Appeal from the United States District Court for the District of Montana Donald W. Molloy, District Judge, Presiding D.C. Nos. 9:11-cv-00070-DWM, 9:11-cv-00071- DWM
The opinion of the court was delivered by: Schroeder, Circuit Judge:
D.C. Nos. 9:11-cv-00070-DWM,
Argued and Submitted November 8, 2011-Pasadena, California
Before: Mary M. Schroeder, Stephen Reinhardt, and Mary H. Murguia, Circuit Judges.
Opinion by Judge Schroeder
Plaintiff environmental groups seek to enjoin the implementation of a statute, Section 1713 of the 2011 Appropriations Act, that orders the Secretary of the Interior to remove a portion of a distinct population of gray wolves from the protections of the Endangered Species Act ("ESA") without regard to any statute or regulation that might otherwise apply. Section 1713 effectively undid an earlier district court decision that found that such an action by the government, a "partial delisting," would violate the ESA. Plaintiffs brought this action contending that Section 1713 violates the separation of powers. The district court rejected plaintiffs' claims on the ground that Congress had acted within its constitutional authority to change the laws applicable to pending litigation. Because this case is controlled by Robertson v. Seattle Audubon Society, 503 U.S. 429 (1992), we affirm.
Over the last decade, the United States Fish and Wildlife Service ("FWS") has repeatedly attempted to remove all or parts of the distinct population of gray wolves in the northern Rocky Mountains from the protections of the ESA. These efforts have been struck down by the courts for violating the ESA. See, e.g., Defenders of Wildlife v. Sec'y, U.S. Dep't of Interior, 354 F. Supp. 2d 1156 (D. Or. 2005); Defenders of Wildlife v. Hall, 565 F. Supp. 2d 1160 (D. Mont. 2008). In 2009, the agency issued what is known as the "2009 Rule," 50 C.F.R. Part 17, 74 Fed. Reg. 15,123. It designated a distinct population of gray wolves in the northern Rocky Mountains and removed ESA protection for all except those in Wyoming. The district court struck down the 2009 Rule as violating the ESA because the statute does not permit partial delisting of a distinct population segment. Defenders of Wild-life v. Salazar, 729 F. Supp. 2d 1207 (D. Mont. 2010). The federal government, the states of Idaho and Montana, and various intervenors appealed, and that appeal, consolidated at No. 10-35885, has been stayed pending resolution of this case.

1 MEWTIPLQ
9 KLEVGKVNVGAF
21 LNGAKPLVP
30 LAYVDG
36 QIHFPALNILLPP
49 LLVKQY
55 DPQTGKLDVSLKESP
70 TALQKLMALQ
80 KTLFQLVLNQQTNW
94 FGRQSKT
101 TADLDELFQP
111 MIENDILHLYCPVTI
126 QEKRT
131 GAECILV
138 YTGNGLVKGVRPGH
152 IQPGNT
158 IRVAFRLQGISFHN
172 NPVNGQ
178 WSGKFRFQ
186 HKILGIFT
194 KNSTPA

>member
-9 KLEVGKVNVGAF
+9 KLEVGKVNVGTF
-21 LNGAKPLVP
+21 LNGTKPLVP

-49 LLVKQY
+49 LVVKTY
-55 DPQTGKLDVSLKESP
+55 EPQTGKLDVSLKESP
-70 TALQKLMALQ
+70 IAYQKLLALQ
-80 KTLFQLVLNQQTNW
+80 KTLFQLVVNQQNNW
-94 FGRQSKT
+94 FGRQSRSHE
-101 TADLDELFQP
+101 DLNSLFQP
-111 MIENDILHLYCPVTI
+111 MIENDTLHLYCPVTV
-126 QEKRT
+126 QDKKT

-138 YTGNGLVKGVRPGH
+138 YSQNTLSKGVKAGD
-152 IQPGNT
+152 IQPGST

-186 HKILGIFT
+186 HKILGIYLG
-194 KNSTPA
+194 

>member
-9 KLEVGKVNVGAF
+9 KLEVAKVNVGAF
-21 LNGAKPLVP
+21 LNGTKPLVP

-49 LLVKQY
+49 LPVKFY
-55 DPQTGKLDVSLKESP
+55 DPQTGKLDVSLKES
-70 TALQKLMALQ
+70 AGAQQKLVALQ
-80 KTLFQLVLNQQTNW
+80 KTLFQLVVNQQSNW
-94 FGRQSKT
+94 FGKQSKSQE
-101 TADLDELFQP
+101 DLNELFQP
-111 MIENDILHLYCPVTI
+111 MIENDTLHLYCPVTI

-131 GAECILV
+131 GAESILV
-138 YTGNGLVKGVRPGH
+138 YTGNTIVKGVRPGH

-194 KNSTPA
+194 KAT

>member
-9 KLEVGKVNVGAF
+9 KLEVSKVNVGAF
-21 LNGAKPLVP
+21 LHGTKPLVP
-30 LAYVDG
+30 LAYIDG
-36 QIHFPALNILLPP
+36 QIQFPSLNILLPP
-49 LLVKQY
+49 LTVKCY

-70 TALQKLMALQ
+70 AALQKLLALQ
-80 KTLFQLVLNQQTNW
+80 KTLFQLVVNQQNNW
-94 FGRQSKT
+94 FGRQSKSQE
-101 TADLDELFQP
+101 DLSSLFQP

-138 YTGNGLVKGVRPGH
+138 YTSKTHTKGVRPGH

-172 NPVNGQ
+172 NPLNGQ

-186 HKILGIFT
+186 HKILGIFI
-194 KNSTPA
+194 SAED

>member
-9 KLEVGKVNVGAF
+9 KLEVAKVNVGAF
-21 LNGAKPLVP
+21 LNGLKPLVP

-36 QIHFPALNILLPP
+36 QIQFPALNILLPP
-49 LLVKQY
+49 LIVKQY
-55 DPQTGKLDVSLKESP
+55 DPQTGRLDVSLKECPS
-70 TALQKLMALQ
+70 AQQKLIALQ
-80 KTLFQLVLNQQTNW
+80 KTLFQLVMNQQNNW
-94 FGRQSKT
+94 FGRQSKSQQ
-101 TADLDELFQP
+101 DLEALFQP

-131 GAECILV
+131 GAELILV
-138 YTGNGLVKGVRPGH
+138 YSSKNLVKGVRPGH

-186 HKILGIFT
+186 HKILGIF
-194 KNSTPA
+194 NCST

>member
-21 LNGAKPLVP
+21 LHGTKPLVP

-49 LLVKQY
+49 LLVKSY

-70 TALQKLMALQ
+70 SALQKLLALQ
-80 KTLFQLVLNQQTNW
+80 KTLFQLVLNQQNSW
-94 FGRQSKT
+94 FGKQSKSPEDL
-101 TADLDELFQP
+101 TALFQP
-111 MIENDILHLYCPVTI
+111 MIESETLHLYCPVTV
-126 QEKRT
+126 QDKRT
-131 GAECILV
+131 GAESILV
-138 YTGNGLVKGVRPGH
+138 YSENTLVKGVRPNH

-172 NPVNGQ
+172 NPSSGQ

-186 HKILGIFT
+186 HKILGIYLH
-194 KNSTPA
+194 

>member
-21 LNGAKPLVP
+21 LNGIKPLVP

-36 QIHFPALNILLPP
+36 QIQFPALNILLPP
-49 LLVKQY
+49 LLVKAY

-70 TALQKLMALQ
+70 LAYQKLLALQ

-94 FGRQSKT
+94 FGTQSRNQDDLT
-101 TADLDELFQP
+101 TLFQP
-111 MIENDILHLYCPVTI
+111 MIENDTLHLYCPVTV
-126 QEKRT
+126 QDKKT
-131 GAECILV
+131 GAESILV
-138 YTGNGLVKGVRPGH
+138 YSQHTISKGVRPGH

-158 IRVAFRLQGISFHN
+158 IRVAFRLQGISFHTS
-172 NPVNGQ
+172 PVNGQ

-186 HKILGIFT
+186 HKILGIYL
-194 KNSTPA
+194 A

Meanwhile, proponents of the 2009 Rule began exploring ways to delist the gray wolves through legislation. These efforts culminated in Section 1713 of the Department of Defense and Full-Year Continuing Appropriations Act of 2011, which the President signed into law on April 15, 2011. Pub. L. 112-10, 125 Stat. 38 (2011). Section 1713 orders the Secretary of the Interior to reissue the 2009 Rule without regard to the ESA and without judicial review. Section 1713 provides in its entirety:
Before the end of the 60-day period beginning on the date of enactment of this Act, the Secretary of the Interior shall reissue the final rule published on April 2, 2009 (74 Fed. Reg. 15123 et seq.) without regard to any other provision of statute or regulation that applies to issuance of such rule. Such reissuance (including this section) shall not be subject to judicial review and shall not abrogate or otherwise have any effect on the order and judgment issued by the United States District Court for the District ...